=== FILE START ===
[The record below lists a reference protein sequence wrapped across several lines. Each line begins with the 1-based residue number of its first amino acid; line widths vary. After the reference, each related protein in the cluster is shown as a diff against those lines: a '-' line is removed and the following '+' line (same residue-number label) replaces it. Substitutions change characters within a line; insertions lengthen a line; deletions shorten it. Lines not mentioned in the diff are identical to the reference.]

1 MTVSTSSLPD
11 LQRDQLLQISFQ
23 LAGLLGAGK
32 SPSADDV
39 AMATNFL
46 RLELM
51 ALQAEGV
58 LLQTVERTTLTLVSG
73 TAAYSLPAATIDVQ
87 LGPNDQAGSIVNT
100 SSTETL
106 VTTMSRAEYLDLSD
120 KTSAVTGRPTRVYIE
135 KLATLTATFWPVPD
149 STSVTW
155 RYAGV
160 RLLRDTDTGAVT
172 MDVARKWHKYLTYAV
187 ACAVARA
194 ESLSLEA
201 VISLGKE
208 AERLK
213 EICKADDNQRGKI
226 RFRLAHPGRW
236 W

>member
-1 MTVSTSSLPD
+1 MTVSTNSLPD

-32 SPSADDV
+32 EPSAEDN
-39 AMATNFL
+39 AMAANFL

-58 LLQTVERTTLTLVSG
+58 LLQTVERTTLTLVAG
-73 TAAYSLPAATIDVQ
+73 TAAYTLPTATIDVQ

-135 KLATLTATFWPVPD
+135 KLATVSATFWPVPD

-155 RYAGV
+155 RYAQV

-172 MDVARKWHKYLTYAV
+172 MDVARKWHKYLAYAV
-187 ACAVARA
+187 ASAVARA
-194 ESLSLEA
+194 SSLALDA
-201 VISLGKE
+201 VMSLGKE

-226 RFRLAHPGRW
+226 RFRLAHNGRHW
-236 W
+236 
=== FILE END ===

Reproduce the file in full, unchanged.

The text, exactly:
[The record below lists a reference protein sequence wrapped across several lines. Each line begins with the 1-based residue number of its first amino acid; line widths vary. After the reference, each related protein in the cluster is shown as a diff against those lines: a '-' line is removed and the following '+' line (same residue-number label) replaces it. Substitutions change characters within a line; insertions lengthen a line; deletions shorten it. Lines not mentioned in the diff are identical to the reference.]

1 MTVSTSSLPD
11 LQRDQLLQISFQ
23 LAGLLGAGK
32 SPSADDV
39 AMATNFL
46 RLELM
51 ALQAEGV
58 LLQTVERTTLTLVSG
73 TAAYSLPAATIDVQ
87 LGPNDQAGSIVNT
100 SSTETL
106 VTTMSRAEYLDLSD
120 KTSAVTGRPTRVYIE
135 KLATLTATFWPVPD
149 STSVTW
155 RYAGV
160 RLLRDTDTGAVT
172 MDVARKWHKYLTYAV
187 ACAVARA
194 ESLSLEA
201 VISLGKE
208 AERLK
213 EICKADDNQRGKI
226 RFRLAHPGRW
236 W

>member
-1 MTVSTSSLPD
+1 MTVSTNSLPD

-32 SPSADDV
+32 EPSAEDN
-39 AMATNFL
+39 AMAANFL

-58 LLQTVERTTLTLVSG
+58 LLQTVERTTLTLVAG
-73 TAAYSLPAATIDVQ
+73 TAAYTLPTATIDVQ

-135 KLATLTATFWPVPD
+135 KLATVSATFWPVPD

-155 RYAGV
+155 RYAQV

-172 MDVARKWHKYLTYAV
+172 MDVARKWHKYLAYAV
-187 ACAVARA
+187 ASAVARA
-194 ESLSLEA
+194 SSLALDA
-201 VISLGKE
+201 VMSLGKE

-226 RFRLAHPGRW
+226 RFRLAHNGRHW
-236 W
+236 